Monday, April 25, 2011

Nutrient Needs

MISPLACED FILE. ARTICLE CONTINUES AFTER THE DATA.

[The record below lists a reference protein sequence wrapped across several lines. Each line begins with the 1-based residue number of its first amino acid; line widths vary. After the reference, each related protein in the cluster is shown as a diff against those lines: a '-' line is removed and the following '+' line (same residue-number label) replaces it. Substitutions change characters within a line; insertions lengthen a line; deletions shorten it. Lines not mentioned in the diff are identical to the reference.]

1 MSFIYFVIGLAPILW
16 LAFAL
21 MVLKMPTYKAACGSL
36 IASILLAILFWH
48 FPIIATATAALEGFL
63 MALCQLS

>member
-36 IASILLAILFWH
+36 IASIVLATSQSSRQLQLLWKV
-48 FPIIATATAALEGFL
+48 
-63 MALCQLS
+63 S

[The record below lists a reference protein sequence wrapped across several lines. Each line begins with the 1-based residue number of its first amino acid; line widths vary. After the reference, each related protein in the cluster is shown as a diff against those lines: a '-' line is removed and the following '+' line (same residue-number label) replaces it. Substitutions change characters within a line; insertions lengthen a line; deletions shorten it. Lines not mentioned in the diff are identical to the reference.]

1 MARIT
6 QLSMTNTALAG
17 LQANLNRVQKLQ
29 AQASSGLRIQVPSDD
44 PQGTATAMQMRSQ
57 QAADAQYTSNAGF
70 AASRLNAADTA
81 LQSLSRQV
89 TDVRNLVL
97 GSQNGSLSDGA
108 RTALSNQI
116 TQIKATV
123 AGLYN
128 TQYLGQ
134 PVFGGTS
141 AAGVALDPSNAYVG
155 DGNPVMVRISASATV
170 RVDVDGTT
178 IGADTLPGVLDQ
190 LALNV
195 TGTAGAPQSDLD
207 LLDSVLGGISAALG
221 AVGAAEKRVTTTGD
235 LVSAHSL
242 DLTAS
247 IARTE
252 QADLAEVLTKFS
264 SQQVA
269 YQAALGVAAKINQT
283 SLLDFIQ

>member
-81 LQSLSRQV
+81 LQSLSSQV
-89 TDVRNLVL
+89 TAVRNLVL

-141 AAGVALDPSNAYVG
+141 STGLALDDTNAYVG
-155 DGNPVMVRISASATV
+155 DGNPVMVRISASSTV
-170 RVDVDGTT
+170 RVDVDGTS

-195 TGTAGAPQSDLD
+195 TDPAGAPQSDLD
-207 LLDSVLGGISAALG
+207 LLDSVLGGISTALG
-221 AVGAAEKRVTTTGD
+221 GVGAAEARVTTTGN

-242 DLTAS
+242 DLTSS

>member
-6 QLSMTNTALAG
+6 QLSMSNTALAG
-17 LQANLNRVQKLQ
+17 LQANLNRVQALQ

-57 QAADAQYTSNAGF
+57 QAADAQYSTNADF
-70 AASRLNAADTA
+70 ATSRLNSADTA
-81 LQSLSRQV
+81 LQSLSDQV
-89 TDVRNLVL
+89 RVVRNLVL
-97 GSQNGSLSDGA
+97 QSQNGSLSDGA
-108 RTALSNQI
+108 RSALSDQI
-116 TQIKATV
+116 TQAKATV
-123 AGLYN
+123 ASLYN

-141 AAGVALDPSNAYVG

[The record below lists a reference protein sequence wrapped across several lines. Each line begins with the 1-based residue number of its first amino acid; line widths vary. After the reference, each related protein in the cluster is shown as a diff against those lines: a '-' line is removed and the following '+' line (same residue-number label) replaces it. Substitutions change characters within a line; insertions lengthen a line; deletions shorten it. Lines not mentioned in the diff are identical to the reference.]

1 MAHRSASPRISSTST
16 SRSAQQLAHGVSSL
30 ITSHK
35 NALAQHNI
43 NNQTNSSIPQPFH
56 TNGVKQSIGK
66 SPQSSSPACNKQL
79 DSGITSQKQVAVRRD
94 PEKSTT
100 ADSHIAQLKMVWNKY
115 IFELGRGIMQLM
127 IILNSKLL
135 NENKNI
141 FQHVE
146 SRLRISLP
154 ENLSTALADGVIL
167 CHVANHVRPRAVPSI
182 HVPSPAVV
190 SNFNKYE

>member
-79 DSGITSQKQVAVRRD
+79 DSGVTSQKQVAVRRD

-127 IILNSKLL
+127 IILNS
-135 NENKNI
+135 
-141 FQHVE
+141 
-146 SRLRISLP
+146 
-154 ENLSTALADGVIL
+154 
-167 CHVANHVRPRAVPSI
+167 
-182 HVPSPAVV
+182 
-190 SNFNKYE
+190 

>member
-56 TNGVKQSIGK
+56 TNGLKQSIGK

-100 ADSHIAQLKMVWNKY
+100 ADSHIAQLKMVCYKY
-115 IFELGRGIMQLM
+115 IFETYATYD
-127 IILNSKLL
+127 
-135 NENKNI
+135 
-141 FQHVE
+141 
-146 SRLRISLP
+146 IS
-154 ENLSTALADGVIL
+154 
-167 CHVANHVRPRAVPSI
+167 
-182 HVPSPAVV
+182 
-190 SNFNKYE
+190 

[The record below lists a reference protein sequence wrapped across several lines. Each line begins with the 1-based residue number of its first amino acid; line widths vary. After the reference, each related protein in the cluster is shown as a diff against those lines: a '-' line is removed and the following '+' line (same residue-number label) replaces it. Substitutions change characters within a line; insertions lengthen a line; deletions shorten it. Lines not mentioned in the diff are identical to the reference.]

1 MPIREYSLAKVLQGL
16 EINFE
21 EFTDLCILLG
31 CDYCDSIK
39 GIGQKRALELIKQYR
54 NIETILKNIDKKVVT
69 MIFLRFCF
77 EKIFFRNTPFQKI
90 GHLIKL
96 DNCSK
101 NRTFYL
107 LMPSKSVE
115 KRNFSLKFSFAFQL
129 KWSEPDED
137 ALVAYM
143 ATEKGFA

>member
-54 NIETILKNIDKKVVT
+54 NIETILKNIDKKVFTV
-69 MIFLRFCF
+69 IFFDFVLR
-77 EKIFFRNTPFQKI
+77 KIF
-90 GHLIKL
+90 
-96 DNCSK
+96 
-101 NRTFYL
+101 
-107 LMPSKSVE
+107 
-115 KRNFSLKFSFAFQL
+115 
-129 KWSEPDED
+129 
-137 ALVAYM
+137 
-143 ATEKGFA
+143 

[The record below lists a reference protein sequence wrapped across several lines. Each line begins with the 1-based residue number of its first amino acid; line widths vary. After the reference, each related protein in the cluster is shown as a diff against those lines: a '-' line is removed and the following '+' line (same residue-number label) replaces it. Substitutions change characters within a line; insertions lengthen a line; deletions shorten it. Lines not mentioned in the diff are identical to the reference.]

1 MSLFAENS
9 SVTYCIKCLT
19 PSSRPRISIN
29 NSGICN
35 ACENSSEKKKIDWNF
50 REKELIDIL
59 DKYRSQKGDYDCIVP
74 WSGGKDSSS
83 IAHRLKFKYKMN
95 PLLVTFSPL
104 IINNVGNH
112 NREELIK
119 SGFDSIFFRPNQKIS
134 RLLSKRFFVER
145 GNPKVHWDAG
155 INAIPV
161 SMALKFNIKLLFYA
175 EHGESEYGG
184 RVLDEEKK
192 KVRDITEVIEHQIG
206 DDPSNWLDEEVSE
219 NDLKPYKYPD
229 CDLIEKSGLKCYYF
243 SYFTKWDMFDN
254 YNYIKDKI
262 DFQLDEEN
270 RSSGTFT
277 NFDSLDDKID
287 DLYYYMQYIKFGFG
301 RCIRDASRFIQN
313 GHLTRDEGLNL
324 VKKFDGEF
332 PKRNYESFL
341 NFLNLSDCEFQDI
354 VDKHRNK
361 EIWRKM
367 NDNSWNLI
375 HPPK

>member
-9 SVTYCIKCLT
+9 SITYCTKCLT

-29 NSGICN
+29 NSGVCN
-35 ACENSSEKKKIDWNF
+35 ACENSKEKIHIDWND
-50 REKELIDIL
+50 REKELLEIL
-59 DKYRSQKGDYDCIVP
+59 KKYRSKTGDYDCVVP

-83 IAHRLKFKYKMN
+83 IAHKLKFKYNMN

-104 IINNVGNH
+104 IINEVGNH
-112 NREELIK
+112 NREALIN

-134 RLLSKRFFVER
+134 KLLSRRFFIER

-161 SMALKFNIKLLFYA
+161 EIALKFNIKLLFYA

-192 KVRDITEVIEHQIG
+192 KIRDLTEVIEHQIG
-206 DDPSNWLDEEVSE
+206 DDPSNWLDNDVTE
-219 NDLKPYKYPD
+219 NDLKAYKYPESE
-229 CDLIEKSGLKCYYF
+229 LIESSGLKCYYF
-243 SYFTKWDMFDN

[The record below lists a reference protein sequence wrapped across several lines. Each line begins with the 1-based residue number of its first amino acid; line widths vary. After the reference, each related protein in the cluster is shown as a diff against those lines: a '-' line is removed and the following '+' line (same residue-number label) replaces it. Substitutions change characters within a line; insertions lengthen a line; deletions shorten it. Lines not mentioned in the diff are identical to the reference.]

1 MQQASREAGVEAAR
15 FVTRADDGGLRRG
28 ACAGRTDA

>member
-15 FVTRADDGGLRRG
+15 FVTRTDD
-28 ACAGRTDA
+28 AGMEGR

Football currently is a male only sport. The average age for a player in the NFL is 25-28 years old. For linebackers the average age is 25 years old. Linebackers in the NFL typically weight 247lbs on average, which is 30lbs more than the running backs that they tend to tackle the most. Linebackers need the body mass to stop the offense with force. Linebackers also cannot be overweight or else they will never catch up to and tackle the ball carrier that they are trying to stop. Most teams in the NFL practice twice a day for about two hours each time so the nutrient requirements for the players will be even higher than the normal mildly active person that weighs the same. For a linebacker the average caloric intake is around 3800-5700kcals a day and that is based on the player’s weight. Football players used to be able to get whatever without getting in trouble, but that is no longer the case. Now in this day and age athletes and teams have somewhat of a better understanding on how nutrition affects performance. Athletes are monitored closely to see what they eat. A few years back football players and other athletes would run to a fast food burger joint and get lunch, but we now know that eating like that is not conducive to performance. Carbohydrate intake need to make up about 60 percent of a player’s total intake of calories, which on an average diet of 4000 calories totals out to be about 2400 calories of carbohydrates alone. To estimate the carbohydrates in the diet you can add up 10-12 grams per kilogram of body weight. For fat to be determined you use 1.8g/kg of body weight, while protein is 1.2-1.7g/kg of body weight. In a diet of about 4000 calories a day the fat intake should roughly be around 133g which is a caloric intake of 1200kcals. Most of the fat intake should be healthy intake of fat such as olive oil, polyunsaturated fats and others while limiting saturated fats. The daily intake for protein in a 4000 calorie diet 134-190g a day, with a caloric intake of 400-500kcals. Fats should make up 20-30% of the total calories and protein should make up 15-20% of the total calories. Players should try to eat a meal 2-4 hours before their competition or practice and limit themselves on sugar, fat and focus on carbohydrates, which is what they need to provide the energy their body will demand from them for their competition When a player is prepping for a competition or practice that player needs to make sure that they have eaten enough calories to supply their energy needs. It is well known that a high-carbohydrate mean prior to team practice or a competitive event helps “top-off” glycogen stores and ensures adequate blood glucose levels at practice or game time (Fink et al., 2009).  Pre-game meals need to focus on carbohydrates and be about 1-4.5g of carbohydrates per kilogram of body weight. The foods the players eat also should be foods that they are familiar with. A player also needs to make sure that they drink enough water throughout the day. After practice an athlete needs to drink 3 cups for every pound lost during exercise to stay hydrated and prevent dehydration and the problems that come with it. Also football players need to watch their sodium intake, because it can lead to other heart problems such as hypertension. Alcohol can also be a problem with players, because their college habits of binge drinking could carry over and they could party a little too hard after a win. High sodium chloride intake strongly predisposes to hypertension. Increased alcohol consumption may acutely elevate blood pressure. High intakes of potassium, polyunsaturated fatty acids, and protein, along with exercise and possibly vitamin D, may reduce blood pressure (Savica et al., 2010). When prepping for the day an athlete should take advantage of a meal plan that they can follow easily and this eat healthy throughout the day. Below is a meal plan that would be a good starting point. An athlete must remember that pre-game meals and snacks must be limited on the fat, sugar, sodium, and fiber for various reasons. Fiber might cause GI discomfort, while fat will make you feel full and sluggish. If a player takes in too much sodium it can make a player thirsty and dehydrate faster. Some good options for a pre-game meal would be something along the lines of waffles and eggs, a turkey or ham sub with little to no mayo, or even some pasta with grilled chicken. After a workout, practice, or competition what an athlete can eat is much more lenient such as steak with rice or pasta, Salmon with potato and vegetables. The athlete can also eat more of what he wants

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